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The Train

DSCN0008We had varied expectations about catching the train from Orlando to Savannah and then on to New York. Julia and I have travelled extensively on trains in Japan, used the train system somewhat in England, zipped along at high speed from France to the UK, risked our health on an Egyptian train, I have experience long distance train travel in Australia, and only I have frequented Amtrak in the good old US of A; this will be Julia’s first time.

DSCN0010I have only twice rode the Amtrak and my very first experience was skewed. A friend invited me on a journey to Reno from Oakland, on his own classic 1930’s and fully restored private carriage. It was towed by an Amtrak engine, but that was about all that connected us to America’s main train system. Okay I admit it wasn’t a normal modern American train experience to have your own private chef, on your own private carriage, as it wound its way through the snow covered Sierra Nevada Mountains.

DSCN0011My second experience with Amtrak was a trip from Oakland to San Simeon at the insistence of my dad. For some reason he wanted to take the train and not drive. It might have been a measure of his confidence in my driving skill. I’ve tried to convince myself that he wanted to experience America rather than avoid my driving. As you can imagine this second experience was nothing like my first, but it was: okay.

DSCN0013So why take the train up the Eastern Seaboard? Good question and I guess the only answer is once again the limitations of my meat-based memory system. Seeing all of my past train journeys were taken long ago it’s not surprising I was convinced this would be a good idea. On the positive side of this systemic failure in my memory is the far distant feeling and very faint positive recollections I have of traveling on the Japanese train system. In Japan trains are the main source of country-wide travel. And the Japanese place value on their trains and supporting infrastructure. Because of their pride in this most efficient of public transportation systems traveling on Japanese trains is a very pleasant experience indeed.

In England their once mighty train system has fallen into private ownership and, as to be expected, become overpriced and second rate. Today if you want a cost effective public transport in England I would recommend you take a bus. Of course buses are not efficient, but it seems the British place private ownership over environmental efficiencies.

The worst train trip I have ever taken was a ride from Cairo to Luxor. I’m not sure if Third-World has any meaning these days, but if it exists you’ll find it for sure on an Egyptian train. It wasn’t that the carriages were Spartan and lacking even basic amenities, or even the conspicuous absence of female passengers, but the restrooms. It’s difficult for me to describe to you the state these primitive closets started out in. But, the condition they were in at the end of our trip is just too horrifying to explain in a polite correspondence.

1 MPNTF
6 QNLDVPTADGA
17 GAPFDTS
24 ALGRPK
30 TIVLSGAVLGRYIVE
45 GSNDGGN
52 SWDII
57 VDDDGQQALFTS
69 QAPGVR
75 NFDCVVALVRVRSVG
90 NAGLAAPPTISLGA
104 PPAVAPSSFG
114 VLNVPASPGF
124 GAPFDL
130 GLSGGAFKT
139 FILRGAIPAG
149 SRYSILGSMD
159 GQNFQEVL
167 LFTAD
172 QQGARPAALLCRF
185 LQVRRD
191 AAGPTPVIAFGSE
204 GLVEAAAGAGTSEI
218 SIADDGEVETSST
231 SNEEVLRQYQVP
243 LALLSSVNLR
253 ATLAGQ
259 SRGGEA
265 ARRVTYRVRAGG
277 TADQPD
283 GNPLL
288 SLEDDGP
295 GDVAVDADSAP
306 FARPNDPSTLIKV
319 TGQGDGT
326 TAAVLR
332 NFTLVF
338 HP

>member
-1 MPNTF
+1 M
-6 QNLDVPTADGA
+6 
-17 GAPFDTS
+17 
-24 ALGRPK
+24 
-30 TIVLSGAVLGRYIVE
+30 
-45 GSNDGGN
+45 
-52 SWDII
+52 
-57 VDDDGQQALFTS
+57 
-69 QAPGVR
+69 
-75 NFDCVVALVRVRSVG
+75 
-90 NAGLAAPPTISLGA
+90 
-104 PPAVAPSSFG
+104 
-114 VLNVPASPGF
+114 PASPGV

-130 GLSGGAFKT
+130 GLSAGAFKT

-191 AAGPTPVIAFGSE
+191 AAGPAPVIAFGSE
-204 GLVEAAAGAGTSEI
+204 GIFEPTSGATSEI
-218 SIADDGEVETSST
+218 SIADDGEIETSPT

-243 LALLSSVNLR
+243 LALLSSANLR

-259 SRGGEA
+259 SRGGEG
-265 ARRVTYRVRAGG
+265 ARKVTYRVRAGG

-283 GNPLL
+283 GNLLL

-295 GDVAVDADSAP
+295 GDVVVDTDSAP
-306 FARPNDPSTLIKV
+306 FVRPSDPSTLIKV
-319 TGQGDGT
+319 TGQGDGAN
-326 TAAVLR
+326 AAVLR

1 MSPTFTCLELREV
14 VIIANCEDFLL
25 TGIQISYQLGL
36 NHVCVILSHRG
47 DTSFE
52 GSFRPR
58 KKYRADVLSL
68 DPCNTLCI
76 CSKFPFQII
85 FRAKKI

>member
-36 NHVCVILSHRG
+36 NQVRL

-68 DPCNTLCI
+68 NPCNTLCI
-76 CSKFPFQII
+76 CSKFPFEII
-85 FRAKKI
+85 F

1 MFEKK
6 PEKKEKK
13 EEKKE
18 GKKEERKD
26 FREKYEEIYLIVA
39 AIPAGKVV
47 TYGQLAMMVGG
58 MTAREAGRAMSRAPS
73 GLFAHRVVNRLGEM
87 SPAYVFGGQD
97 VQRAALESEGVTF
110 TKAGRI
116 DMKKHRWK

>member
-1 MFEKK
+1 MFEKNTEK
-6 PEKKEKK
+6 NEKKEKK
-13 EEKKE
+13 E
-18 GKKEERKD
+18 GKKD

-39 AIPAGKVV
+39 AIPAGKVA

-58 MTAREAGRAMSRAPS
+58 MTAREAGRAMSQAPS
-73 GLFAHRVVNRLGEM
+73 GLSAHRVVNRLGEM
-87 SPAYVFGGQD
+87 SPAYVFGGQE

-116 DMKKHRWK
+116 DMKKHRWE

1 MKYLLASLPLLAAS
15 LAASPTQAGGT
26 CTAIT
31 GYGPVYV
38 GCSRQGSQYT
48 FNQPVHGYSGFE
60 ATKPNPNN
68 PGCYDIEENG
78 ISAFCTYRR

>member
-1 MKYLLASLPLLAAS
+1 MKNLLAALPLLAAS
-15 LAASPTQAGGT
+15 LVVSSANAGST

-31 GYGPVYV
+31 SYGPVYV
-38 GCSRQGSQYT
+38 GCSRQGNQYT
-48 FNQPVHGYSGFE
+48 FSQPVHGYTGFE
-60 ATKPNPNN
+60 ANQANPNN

The second worst train trip I ever took was the over-night train from Melbourne to Adelaide in Australia. The problem with this journey was fumes. For some reason, I guess I will never understand, the giant diesel engine pulling the long collection of carriages and cars poured noxious fumes into our sleeper car all night long. This was so nauseating that I could not resist the urge to throw-up and eventually I felt the best thing for it was to hang myself. Fortunately for me the train arrived in Adelaide before I had time to execute my urge. I disembarked without sleep, sick as a dog, grumpy, and swearing never again to travel on a train.

So as you can imagine it is hard for me to understand why I sit on a train traveling to Savanah writing this note to you. Life is a twisty curving thing. But, today’s journey is not at all bad. As compared to some of my train journeys it falls somewhere in the middle. If we were to fly we’d get there faster, but we’d have to put up with airports and airplanes and all of their associated nuisances. If we were to drive we’d still get there faster, but I wouldn’t be able to write this blog, or read my book, or drink my tea in comfort. So the train is slow, but it’s efficient and I’ll take that over fast anytime.